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ERIC Number: ED249871
Record Type: RIE
Publication Date: 1982
Pages: 136
Abstractor: N/A
Reference Count: 0
ISBN: ISBN-92-2-102973-5
Higher Education and Manpower Planning: A Comparative Study of Planned and Market Economies.
Fulton, O.; And Others
The experiences of seven European countries in the application of various manpower planning approaches and techniques to educational planning are compared. The countries are the Federal Republic of Germany, the German Democratic Republic, Hungary, the Netherlands, Poland, Romania, and Sweden. In four of the countries that have planned economies, the formation of qualified manpower is seen as a part of overall economic and social planning. In three of the countries that have market economies, greater emphasis is placed on adapting graduates to labor market needs after graduation. Attention is focused on the links between higher education, the labor market, and employment policy and, specifically, the issues involved in planning education that is concerned with satisfying both manpower requirements and the increasing demand for places in higher education. Reasons for and against manpower planning for higher education are described, along with a model for the review of manpower forecasting techniques. Instruments used to implement manpower-based plans for higher education are assessed. The following topics are also addressed: the growth of higher education since World War II, the changing role of higher education in Europe, the content of higher education, the role of lifelong learning, and female participation in college. (SW)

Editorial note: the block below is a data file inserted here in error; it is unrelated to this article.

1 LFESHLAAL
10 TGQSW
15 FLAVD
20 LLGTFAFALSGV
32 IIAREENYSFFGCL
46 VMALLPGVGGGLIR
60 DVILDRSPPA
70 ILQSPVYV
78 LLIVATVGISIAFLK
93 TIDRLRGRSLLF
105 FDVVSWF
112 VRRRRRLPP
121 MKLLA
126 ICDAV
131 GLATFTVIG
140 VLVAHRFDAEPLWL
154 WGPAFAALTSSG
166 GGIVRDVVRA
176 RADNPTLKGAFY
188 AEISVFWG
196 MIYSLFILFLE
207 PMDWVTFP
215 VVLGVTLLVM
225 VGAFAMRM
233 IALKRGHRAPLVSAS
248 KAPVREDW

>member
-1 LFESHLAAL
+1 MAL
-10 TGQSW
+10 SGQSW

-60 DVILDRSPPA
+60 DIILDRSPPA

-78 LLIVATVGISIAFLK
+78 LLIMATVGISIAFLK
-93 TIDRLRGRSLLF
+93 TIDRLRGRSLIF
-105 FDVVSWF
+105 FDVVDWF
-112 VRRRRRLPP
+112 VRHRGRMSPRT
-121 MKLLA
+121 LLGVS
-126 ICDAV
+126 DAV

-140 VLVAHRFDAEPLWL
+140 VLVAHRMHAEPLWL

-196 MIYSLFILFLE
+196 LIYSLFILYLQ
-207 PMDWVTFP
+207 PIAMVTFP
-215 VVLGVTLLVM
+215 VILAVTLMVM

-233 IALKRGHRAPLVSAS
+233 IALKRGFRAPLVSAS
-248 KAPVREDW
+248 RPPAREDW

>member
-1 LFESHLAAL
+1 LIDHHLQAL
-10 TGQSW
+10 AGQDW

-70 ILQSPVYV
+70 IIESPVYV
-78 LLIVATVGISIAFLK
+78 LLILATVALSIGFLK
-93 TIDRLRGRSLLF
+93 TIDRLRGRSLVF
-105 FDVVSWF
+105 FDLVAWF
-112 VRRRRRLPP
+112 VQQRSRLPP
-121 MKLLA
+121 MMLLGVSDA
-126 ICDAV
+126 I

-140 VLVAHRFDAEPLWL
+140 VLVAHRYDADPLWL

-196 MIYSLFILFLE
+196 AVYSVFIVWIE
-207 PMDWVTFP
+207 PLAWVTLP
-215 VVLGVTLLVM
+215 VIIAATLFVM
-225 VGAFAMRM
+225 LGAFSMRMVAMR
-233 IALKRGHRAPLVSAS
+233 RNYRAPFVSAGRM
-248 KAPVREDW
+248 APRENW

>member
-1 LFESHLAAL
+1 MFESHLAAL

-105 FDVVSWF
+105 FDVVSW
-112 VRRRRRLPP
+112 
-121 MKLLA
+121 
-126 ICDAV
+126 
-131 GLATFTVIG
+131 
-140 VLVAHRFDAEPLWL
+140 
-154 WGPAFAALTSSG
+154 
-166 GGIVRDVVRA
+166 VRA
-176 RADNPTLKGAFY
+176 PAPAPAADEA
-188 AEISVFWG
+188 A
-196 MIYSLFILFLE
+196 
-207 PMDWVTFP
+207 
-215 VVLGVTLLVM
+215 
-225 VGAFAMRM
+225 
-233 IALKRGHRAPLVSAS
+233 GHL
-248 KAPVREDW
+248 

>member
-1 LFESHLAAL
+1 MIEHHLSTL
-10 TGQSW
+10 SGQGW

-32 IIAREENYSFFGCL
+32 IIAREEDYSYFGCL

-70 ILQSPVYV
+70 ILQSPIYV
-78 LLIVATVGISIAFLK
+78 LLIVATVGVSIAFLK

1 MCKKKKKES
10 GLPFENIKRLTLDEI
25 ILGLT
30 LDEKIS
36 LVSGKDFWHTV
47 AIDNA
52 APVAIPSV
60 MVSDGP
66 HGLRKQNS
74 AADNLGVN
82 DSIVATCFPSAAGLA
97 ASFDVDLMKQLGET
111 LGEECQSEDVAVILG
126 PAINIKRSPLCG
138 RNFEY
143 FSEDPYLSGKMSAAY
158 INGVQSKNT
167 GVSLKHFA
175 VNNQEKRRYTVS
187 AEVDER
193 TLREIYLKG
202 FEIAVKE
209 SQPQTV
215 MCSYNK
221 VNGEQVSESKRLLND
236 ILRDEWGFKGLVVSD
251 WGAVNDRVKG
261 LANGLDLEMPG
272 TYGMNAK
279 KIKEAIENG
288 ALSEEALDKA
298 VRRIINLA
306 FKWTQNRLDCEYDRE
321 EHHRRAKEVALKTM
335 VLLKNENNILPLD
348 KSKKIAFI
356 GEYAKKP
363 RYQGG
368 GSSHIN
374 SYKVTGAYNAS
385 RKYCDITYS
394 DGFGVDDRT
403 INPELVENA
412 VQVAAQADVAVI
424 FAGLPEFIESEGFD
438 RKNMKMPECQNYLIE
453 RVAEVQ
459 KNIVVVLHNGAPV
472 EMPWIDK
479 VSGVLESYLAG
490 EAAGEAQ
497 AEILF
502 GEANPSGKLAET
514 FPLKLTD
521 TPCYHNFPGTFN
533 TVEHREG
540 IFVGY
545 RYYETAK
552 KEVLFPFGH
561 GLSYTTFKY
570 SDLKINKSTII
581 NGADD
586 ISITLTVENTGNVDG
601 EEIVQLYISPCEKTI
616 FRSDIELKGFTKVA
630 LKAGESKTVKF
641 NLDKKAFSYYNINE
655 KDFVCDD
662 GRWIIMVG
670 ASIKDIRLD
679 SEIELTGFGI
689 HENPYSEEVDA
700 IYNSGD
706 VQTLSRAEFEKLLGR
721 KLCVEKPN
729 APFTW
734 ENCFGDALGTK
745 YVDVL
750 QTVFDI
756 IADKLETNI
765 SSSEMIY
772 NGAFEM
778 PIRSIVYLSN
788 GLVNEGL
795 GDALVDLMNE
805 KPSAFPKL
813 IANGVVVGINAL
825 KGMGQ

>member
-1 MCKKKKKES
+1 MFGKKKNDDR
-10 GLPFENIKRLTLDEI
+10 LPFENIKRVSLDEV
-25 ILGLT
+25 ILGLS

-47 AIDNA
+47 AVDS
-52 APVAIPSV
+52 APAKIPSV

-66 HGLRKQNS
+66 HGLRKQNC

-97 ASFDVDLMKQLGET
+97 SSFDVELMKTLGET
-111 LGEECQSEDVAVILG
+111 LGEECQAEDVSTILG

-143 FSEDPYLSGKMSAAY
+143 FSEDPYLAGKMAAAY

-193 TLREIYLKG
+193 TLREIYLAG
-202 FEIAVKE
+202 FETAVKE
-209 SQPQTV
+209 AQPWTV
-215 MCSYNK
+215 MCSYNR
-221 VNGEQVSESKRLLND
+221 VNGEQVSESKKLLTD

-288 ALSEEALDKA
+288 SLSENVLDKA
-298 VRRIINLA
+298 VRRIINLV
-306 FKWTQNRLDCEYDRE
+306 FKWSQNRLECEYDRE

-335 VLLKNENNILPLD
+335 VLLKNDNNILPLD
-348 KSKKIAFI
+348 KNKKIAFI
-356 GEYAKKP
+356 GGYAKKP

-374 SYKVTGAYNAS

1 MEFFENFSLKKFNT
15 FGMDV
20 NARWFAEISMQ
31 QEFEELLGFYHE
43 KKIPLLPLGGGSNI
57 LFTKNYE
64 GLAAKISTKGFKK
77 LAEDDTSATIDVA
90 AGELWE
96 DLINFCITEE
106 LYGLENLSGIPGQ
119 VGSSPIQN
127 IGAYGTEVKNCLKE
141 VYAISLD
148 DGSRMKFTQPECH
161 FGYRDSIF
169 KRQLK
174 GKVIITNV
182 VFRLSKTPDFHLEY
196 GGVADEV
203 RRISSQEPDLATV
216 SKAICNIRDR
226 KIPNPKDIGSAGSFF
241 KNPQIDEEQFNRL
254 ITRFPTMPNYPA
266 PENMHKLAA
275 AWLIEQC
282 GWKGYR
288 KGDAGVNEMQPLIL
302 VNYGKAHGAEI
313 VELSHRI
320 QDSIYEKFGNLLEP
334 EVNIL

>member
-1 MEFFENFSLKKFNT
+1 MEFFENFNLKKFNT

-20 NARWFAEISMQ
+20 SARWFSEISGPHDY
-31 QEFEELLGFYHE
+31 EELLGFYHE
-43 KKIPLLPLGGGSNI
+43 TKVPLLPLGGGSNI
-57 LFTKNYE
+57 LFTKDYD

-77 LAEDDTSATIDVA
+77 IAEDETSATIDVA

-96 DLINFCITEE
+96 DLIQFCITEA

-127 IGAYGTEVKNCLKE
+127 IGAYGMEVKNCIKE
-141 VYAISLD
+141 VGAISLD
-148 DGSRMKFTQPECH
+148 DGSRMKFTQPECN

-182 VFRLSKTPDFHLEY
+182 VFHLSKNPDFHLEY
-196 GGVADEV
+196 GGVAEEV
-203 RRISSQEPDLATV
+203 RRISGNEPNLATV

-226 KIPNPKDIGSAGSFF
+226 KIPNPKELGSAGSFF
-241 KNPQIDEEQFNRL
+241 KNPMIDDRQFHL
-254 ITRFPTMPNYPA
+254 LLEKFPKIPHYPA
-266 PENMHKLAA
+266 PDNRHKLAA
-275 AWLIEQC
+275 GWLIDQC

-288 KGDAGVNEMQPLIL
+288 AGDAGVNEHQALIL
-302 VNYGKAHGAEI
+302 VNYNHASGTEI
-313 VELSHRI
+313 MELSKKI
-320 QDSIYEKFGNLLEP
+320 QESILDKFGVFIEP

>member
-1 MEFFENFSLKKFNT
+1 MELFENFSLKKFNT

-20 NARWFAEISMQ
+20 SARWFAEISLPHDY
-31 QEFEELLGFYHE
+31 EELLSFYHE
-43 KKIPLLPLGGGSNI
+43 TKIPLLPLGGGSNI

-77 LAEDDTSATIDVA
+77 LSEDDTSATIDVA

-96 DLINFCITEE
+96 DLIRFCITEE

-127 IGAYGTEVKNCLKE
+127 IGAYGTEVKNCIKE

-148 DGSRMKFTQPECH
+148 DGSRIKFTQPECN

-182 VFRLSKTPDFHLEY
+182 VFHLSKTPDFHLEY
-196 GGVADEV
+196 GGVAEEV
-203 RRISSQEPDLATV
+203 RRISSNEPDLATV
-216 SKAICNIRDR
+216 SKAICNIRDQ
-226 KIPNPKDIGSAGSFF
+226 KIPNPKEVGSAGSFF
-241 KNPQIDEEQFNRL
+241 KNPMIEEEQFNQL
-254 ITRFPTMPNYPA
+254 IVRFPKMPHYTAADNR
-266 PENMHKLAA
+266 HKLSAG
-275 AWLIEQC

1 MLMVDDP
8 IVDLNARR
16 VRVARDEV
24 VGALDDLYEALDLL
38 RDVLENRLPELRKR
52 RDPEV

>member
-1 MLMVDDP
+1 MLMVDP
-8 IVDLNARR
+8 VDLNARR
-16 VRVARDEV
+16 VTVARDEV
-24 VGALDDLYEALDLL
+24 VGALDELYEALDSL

Publications Branch, International Labour Office, CH-1211 Geneva 22, Switzerland.
Publication Type: Reports - Descriptive; Reports - Evaluative
Education Level: N/A
Audience: N/A
Language: English
Sponsor: N/A
Authoring Institution: International Labour Office, Geneva (Switzerland).; United Nations Educational, Scientific, and Cultural Organization, Bucharest (Romania). European Centre for Higher Education.
Identifiers: East Germany; Europe; Hungary; Netherlands; Poland; Rumania; Sweden; West Germany